[W]e are at all times free only to the degree to which we approximate to that blessed end-state. But remove Augustine’s end state and, if our desires for personal autonomy overbear Stoic resignation, our only option will be to aim for the highest attainable degree of freedom from any ‘inhibitions’. These will include moral factors—among them an obligation to procreate and educate a future generation—and also physical factors: we might, for example wish to be free of the limitation of being male or female.[5]

This understanding of freedom as freedom from sin is essential to helping us make sense of what otherwise seems like the very unlovely love of God.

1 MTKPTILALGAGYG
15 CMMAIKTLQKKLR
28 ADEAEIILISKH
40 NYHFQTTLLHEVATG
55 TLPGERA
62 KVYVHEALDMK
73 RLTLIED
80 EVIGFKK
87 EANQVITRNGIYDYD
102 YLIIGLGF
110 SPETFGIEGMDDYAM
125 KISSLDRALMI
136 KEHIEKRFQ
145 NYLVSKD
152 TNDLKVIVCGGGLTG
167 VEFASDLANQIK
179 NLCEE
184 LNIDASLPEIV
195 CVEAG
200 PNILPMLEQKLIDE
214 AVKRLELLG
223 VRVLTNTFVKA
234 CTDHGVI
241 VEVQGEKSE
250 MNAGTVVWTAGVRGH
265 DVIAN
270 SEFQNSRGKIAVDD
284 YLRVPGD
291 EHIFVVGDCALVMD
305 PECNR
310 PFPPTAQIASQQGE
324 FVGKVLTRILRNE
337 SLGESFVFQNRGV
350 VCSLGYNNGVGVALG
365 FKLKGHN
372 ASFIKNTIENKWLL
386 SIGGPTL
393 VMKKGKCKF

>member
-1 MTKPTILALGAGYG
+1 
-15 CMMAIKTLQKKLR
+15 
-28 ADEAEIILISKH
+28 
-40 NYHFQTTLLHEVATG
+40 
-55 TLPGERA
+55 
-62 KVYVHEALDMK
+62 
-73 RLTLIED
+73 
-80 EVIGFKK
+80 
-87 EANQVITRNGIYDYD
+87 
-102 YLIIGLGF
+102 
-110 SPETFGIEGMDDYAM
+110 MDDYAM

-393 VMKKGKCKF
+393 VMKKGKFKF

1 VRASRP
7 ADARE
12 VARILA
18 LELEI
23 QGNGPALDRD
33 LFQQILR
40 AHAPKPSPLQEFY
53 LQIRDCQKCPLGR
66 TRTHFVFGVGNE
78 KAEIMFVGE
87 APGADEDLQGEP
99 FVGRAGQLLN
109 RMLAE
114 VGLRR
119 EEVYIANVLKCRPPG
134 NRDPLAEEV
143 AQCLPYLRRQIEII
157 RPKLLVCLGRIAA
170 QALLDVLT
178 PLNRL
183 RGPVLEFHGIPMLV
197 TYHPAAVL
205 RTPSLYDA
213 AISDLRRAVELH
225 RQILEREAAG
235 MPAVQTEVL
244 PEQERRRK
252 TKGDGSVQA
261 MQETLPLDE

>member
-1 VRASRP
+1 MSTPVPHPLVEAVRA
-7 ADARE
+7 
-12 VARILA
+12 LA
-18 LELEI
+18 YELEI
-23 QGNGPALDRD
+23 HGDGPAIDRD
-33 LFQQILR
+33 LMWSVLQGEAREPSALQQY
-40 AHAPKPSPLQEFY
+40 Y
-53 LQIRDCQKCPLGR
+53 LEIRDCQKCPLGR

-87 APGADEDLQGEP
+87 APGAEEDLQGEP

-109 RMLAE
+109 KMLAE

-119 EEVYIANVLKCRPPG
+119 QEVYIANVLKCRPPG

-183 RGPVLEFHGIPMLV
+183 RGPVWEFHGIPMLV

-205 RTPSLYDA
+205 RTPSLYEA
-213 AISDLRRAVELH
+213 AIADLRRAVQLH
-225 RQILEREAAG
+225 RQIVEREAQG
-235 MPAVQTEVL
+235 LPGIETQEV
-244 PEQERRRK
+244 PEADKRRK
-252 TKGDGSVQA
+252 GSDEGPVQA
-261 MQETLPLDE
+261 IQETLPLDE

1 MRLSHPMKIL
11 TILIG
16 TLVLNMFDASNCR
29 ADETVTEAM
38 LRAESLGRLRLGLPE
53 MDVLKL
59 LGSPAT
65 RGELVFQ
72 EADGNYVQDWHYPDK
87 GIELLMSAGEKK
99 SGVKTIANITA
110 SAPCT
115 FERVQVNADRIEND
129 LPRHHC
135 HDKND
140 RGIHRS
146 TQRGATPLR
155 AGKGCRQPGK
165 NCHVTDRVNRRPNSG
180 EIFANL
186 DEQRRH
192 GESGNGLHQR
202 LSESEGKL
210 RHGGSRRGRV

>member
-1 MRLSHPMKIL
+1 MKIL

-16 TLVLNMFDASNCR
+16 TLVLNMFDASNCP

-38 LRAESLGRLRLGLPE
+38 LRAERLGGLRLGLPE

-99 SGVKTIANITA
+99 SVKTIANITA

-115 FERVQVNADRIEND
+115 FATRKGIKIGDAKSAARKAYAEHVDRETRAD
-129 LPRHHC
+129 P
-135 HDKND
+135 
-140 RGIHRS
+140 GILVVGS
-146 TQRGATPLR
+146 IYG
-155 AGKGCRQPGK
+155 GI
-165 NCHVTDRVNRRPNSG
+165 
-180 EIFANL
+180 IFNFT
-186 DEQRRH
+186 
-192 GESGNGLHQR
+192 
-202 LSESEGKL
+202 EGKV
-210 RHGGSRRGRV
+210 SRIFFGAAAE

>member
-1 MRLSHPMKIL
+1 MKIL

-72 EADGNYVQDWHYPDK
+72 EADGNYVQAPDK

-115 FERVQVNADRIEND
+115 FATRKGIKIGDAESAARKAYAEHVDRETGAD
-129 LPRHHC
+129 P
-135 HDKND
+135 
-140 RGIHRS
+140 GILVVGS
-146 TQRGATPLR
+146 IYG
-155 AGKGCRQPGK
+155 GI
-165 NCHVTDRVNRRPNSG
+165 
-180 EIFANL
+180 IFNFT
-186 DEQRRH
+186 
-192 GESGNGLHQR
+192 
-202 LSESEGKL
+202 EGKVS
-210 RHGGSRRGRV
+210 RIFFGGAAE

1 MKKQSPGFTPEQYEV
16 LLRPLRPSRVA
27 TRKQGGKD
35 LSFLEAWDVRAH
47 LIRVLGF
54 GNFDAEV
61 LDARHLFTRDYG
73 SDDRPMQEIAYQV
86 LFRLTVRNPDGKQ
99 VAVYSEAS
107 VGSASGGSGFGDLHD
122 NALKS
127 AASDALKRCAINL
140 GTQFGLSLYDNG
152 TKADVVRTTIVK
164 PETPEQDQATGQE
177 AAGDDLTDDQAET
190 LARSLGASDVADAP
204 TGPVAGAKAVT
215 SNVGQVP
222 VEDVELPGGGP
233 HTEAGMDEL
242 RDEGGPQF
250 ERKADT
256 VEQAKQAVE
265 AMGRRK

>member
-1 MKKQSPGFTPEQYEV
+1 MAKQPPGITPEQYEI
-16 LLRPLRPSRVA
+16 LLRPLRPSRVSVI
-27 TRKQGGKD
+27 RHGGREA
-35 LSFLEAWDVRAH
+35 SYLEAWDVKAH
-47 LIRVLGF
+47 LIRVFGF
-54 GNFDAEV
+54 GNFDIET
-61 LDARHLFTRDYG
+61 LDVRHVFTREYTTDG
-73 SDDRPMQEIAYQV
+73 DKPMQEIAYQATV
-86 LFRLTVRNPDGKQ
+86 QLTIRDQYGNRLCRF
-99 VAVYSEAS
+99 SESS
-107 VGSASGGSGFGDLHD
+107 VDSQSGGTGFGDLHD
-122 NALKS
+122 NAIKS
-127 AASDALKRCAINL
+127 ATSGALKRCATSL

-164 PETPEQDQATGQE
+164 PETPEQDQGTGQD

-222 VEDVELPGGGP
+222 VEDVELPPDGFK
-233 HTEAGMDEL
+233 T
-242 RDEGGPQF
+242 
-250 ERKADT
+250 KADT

In the historic Christian faith, God’s love is not a matter of affirmation, inclusion, or “good will”; instead, as David Schindler notes, it is something far more profound and in a different category altogether. God’s love is “the very stuff that makes our lives and the things of the world real, the basic order of our lives and of all things.” Or more specifically, it is “that [which] gives things their deepest and most proper order and meaning, always and everywhere.”[6] In a fallen world, God’s love manifests itself as the restoration of his gracious order. When Jesus famously tells Nicodemus in John 3:16, “For God so loved the world that He gave His only begotten Son, that whosoever believeth in Him should not perish, but have everlasting life,” he is not saying that God is so crazy in love with us that he sent his son to die for us in a demonstration of how much. Rather, he is saying exactly what he says in John 3:17: “For God sent not His Son into the world to condemn the world, but that the world through Him might be saved.” God’s love means God’s right re-ordering (or setting right) of the fallen creation, so that the world does not become swallowed up by its own self-creation, and us along with it. He must set right our desires, which is why we first experience his love not as affirmation but rather as a most painful crucifixion of our flesh. This is because we are wrongly ordered and thus resist him. God’s love of us is not the love of a lover but rather the love of an enemy.